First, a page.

What sort of things do you aim for in a painting, whats the difference between a good and bad one?
(though I didn't order it from Amazon) about a year ago and it has become my bible. If you are even remotley interested in fine art, I'd highly suggest picking it up. It is, by far, the number one book in my library and is referenced constantly. Schmid has a very personal approach to writing and is dead on in all of his observation, and entertaining in an elegant way. Not to mention he's a terrific and beautiful painter. *Everything* you need to know is in this book and can answer your questions far better than I ever could.
However, that isn't to say that I'm not willing to try
September 8th, 2006 #11
The first image is not new, and you posted it twice! Don't you trick me!
Faces and bodies in pencil: you should really try to get your features well placed and your proportions right before rendering stuff so tightly, sometimes you seem to focus too much on details instead of working first on the bigger shapes.
I like the markers stuff, looking good. I think these exercises are great to help you loosen up those lines and getting construction right.
Keep up the hard work and dedication!
September 8th, 2006 #12Registered User
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I like the marker sketches too. Some of the hatched ones look so good that I think you should try hatching with markers on more finished work. As someone said in your first sketchbook, you could brush up your contrasts and one would think that's easier to get right with ink. Keep working on figures and think critically about the proportions.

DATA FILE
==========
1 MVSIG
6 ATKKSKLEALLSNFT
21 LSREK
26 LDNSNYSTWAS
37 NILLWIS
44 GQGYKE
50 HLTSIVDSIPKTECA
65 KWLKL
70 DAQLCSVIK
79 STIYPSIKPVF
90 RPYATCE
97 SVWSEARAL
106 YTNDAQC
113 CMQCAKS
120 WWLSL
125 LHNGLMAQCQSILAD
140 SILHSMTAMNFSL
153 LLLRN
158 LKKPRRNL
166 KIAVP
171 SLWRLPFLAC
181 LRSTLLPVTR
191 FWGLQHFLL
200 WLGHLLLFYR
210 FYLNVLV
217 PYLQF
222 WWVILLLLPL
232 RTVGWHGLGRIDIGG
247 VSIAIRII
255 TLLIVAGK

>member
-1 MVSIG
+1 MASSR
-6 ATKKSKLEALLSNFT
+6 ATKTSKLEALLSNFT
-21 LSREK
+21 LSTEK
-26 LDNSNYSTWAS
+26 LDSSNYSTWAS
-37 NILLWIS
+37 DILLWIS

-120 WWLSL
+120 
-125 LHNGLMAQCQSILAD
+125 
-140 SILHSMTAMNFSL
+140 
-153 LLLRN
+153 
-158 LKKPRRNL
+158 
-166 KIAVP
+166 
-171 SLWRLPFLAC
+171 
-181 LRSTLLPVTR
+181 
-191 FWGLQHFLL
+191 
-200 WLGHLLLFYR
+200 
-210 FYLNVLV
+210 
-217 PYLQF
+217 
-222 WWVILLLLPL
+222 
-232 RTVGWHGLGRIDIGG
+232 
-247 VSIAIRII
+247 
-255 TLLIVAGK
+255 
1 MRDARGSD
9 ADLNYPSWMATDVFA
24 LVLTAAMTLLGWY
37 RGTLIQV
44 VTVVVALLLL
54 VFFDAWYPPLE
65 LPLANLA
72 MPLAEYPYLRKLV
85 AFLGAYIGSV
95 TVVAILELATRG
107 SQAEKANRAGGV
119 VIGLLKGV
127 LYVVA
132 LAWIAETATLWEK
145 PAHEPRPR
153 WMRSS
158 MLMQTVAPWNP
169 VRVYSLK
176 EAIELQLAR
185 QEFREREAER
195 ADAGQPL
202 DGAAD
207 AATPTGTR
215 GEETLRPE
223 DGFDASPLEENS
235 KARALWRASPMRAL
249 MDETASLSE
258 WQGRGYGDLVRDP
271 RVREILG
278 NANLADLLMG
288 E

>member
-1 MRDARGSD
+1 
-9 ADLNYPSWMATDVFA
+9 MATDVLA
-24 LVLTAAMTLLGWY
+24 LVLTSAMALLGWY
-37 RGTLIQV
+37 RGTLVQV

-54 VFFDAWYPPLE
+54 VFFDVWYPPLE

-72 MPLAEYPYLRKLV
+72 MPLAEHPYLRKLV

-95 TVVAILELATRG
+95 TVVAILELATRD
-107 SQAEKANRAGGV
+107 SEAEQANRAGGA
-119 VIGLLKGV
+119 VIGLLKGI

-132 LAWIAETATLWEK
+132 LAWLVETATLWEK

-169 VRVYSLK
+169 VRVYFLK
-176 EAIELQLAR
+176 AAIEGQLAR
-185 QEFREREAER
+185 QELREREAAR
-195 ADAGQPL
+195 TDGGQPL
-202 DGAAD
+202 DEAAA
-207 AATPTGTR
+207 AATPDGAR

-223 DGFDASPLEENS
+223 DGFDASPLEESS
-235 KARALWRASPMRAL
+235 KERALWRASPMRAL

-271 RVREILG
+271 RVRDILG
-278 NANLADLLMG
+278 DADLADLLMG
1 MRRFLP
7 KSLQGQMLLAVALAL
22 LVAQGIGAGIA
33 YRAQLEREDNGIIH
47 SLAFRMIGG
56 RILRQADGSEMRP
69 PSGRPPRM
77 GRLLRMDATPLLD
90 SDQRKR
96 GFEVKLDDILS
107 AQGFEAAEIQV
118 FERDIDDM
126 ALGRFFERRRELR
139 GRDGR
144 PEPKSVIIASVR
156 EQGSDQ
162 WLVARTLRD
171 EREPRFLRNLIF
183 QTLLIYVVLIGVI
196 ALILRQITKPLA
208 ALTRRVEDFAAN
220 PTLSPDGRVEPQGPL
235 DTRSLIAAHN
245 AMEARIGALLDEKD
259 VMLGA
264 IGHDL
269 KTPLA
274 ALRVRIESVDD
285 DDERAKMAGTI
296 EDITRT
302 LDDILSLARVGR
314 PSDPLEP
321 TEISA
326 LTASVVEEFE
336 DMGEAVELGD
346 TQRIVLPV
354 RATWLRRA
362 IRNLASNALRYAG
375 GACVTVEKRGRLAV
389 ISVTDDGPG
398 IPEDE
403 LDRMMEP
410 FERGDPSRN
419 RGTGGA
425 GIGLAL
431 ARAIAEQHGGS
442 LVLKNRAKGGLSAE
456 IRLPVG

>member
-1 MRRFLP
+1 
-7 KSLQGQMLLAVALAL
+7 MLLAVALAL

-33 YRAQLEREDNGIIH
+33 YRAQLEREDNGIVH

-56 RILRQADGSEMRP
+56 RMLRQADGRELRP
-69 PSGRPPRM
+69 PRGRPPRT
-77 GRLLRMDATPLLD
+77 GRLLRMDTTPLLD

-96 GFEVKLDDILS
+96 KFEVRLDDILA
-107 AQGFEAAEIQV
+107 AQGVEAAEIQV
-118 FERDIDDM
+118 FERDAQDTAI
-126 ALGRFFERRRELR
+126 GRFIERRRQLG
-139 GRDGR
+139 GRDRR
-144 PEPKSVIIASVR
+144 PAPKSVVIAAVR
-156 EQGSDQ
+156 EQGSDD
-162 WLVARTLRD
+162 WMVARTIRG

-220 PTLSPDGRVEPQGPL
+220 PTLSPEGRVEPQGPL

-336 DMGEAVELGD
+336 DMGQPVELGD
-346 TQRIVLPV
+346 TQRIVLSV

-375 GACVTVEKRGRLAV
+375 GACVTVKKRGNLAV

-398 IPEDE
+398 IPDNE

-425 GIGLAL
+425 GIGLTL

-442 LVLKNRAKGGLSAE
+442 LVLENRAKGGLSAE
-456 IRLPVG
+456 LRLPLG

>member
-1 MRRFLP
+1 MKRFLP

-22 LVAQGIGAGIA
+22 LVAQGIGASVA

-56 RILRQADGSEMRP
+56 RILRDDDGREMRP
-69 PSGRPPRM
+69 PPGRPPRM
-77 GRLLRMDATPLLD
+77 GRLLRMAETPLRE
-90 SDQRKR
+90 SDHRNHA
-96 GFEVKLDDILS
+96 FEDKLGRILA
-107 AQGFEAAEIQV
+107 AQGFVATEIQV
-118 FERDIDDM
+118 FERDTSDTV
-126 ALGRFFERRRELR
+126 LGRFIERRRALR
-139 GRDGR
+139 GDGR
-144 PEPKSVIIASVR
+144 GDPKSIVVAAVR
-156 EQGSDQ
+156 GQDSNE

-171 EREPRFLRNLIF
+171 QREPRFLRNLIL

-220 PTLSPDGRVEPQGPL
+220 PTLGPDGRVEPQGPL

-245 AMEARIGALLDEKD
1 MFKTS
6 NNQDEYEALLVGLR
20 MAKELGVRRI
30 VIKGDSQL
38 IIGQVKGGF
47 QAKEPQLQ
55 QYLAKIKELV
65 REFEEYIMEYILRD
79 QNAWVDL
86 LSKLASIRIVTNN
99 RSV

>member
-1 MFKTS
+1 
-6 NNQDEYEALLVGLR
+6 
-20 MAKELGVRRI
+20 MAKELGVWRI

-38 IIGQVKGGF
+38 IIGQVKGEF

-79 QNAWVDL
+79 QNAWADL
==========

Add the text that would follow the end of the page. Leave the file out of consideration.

Keep up the fast learning
September 9th, 2006 #13
hey man thanks for stopping by! hmmm if I had one suggestion. . .I think it would be to echo oregono - I'm pretty much learning everything out of that schmid book right now; I can't even tell you how awesome it is. so, on that note, I'll rip something right out of it: first of all, *excellent* studies, I really think you're heading in exactly the right direction. But something that I see in most of your studies is kind of an 'outline' around the facial features. . .in most cases there is no distinct line around, say, the eyes - try to see the actual 'softness' of all the edges in your subject. . .most of the lines inside a face are going to be much softer in general but above all else you must observe!
Good luck man, hope this helps - like I said, you're definately doing the right stuff.
September 9th, 2006 #14
Hey dude. Didn't see you made a new SB. Great work with the SPs. Consistancy is the key. The values are getting way better.So are your figures. Pretty much everything has improved since your last SB!